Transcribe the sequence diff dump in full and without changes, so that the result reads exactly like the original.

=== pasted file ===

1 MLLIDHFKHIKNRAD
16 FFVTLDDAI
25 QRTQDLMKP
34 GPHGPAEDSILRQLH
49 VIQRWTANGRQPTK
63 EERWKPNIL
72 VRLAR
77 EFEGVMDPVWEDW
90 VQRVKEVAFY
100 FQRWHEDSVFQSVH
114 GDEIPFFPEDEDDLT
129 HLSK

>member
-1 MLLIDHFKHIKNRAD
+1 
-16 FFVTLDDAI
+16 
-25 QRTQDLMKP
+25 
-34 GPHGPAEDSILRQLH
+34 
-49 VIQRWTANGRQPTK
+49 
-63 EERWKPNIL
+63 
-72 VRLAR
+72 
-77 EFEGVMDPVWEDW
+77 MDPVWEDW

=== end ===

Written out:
1 MLLIDHFKHIKNRAD
16 FFVTLDDAI
25 QRTQDLMKP
34 GPHGPAEDSILRQLH
49 VIQRWTANGRQPTK
63 EERWKPNIL
72 VRLAR
77 EFEGVMDPVWEDW
90 VQRVKEVAFY
100 FQRWHEDSVFQSVH
114 GDEIPFFPEDEDDLT
129 HLSK

>member
-1 MLLIDHFKHIKNRAD
+1 
-16 FFVTLDDAI
+16 
-25 QRTQDLMKP
+25 
-34 GPHGPAEDSILRQLH
+34 
-49 VIQRWTANGRQPTK
+49 
-63 EERWKPNIL
+63 
-72 VRLAR
+72 
-77 EFEGVMDPVWEDW
+77 MDPVWEDW